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Buspirone for the treatment of anxiety-related symptoms in Angelman syndrome: a case series.

Research paper by Kayla K Balaj, Lisa L Nowinski, Brianna B Walsh, Jennifer J Mullett, Michelle L ML Palumbo, Ronald L RL Thibert, Christopher J CJ McDougle, Christopher J CJ Keary

Indexed on: 27 Jan '19Published on: 27 Jan '19Published in: Psychiatric genetics



Abstract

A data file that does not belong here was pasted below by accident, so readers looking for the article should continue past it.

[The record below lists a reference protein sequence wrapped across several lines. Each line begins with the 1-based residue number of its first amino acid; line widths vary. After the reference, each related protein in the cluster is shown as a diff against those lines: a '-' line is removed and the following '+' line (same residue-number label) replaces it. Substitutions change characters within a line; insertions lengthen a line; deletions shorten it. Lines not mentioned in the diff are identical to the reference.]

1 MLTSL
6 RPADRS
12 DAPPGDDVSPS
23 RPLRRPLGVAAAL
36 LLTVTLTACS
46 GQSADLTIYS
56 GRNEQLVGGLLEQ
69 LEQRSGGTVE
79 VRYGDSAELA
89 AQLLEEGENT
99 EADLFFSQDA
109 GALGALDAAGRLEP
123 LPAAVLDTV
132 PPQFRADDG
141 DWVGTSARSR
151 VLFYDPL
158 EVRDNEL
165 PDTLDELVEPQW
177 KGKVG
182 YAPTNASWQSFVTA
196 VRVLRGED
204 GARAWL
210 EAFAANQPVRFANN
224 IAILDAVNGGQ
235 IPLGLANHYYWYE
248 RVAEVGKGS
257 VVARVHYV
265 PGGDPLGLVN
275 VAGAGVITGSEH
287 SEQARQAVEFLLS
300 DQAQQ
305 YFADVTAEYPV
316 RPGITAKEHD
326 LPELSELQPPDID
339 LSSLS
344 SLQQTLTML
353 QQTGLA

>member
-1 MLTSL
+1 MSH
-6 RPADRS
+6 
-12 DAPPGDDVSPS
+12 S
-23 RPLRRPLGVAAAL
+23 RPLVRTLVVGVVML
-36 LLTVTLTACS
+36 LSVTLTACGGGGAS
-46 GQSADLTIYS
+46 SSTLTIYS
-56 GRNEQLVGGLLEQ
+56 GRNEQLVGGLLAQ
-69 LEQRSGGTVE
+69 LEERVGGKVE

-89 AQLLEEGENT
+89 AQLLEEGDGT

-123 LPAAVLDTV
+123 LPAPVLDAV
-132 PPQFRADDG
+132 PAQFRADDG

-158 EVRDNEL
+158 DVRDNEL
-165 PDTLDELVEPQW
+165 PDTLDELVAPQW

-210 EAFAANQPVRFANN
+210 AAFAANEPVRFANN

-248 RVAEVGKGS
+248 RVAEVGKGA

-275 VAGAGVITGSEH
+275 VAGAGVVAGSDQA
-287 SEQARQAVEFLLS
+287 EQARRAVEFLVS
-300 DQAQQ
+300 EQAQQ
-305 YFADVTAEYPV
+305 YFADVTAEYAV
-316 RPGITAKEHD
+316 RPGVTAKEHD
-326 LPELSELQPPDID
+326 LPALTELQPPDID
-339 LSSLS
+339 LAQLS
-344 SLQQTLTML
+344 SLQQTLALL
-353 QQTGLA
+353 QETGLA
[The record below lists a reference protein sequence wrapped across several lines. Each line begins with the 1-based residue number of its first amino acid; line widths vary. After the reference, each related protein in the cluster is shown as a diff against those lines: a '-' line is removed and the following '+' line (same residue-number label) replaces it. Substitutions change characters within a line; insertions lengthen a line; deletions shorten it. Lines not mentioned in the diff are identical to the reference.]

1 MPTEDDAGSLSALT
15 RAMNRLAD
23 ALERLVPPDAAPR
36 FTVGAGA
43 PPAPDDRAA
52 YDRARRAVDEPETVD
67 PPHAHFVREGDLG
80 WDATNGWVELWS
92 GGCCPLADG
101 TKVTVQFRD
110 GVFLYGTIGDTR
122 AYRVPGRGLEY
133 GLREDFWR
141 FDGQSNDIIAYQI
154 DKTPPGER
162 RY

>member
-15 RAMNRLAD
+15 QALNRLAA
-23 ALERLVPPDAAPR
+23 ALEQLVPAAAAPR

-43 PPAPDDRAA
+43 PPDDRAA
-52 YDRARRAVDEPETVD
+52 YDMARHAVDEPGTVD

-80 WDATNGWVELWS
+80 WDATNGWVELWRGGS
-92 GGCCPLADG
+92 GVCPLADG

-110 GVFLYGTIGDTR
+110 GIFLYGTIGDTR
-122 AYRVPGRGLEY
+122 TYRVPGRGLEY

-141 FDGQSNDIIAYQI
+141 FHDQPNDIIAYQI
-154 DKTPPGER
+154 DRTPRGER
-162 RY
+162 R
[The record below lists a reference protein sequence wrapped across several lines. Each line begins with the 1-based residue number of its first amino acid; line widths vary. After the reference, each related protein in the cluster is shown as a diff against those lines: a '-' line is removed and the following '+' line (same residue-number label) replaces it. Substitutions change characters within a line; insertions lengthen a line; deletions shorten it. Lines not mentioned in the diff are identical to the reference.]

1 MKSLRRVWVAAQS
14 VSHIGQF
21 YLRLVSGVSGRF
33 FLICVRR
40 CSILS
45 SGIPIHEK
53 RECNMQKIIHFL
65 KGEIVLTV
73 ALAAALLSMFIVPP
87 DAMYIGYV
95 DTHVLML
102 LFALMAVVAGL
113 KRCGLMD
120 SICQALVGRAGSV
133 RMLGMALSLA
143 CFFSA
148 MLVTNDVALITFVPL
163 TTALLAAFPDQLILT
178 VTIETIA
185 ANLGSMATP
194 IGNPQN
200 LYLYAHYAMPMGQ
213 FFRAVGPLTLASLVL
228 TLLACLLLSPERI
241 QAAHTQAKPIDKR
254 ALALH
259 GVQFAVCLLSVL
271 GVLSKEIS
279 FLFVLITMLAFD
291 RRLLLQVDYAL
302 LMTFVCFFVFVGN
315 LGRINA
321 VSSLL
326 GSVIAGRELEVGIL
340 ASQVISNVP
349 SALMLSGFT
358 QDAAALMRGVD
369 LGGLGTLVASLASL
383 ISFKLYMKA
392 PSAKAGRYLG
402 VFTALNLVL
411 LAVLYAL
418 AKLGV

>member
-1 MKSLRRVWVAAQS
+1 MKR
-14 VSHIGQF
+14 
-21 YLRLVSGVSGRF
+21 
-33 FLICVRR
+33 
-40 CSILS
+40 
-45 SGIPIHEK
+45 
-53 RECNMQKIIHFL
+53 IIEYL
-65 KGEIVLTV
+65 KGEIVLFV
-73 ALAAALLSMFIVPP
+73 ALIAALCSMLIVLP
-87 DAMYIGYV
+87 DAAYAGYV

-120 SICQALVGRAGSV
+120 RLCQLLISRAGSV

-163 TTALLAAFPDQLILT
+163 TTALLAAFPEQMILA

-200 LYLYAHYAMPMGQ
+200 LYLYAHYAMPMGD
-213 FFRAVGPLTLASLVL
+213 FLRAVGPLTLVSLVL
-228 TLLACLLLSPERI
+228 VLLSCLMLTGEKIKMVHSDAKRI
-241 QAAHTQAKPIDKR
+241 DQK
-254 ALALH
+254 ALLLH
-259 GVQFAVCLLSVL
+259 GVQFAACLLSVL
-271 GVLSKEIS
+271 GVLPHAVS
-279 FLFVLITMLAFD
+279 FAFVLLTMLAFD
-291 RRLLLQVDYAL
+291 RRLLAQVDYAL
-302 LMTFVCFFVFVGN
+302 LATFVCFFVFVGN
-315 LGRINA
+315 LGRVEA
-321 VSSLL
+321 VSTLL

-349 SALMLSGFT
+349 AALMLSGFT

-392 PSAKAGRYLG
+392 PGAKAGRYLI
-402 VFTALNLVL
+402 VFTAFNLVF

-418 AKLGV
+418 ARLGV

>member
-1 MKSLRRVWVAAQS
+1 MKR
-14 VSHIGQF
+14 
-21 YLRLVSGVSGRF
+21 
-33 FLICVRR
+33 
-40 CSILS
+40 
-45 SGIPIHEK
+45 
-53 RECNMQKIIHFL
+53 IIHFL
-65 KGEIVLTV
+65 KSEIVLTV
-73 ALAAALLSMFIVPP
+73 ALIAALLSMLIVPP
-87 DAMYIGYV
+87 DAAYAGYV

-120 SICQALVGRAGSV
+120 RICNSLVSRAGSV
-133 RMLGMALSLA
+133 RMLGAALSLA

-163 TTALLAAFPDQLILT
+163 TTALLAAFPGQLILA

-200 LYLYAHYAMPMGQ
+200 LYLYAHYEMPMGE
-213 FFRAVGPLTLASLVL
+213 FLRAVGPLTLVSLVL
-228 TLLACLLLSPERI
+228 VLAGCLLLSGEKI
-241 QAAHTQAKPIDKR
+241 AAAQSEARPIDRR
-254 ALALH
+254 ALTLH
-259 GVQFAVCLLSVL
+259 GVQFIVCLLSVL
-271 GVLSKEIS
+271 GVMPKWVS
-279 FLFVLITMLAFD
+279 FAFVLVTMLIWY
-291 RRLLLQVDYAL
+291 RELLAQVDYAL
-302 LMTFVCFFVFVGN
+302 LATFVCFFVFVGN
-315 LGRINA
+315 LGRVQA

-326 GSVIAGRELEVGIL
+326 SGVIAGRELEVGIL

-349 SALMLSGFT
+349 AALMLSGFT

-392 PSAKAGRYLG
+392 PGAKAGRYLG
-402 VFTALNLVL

Angelman syndrome (AS) is a neurogenetic disorder associated with impaired expression of the ubiquitin-protein ligase E3A gene on chromosome 15. AS results in intellectual disability with limited expressive language, epilepsy, ataxia, sleep impairment, and problematic behavior which may include anxiety. Buspirone is a serotonin (5-HT)1A receptor partial agonist used in the treatment of anxiety disorders and may, therefore, have a treatment role for patients with AS. We describe three patients who were given open-label buspirone for the treatment of behaviors thought to be related to anxiety. We found significant improvement in symptoms of anxiety with buspirone. Patients tolerated long-term usage of the medication. The findings of this study suggest that buspirone may be effective for the amelioration of behaviors related to anxiety in patients with AS, and well tolerated. Limitations include the open-label nature of these treatments, the small sample size and the absence of a control group.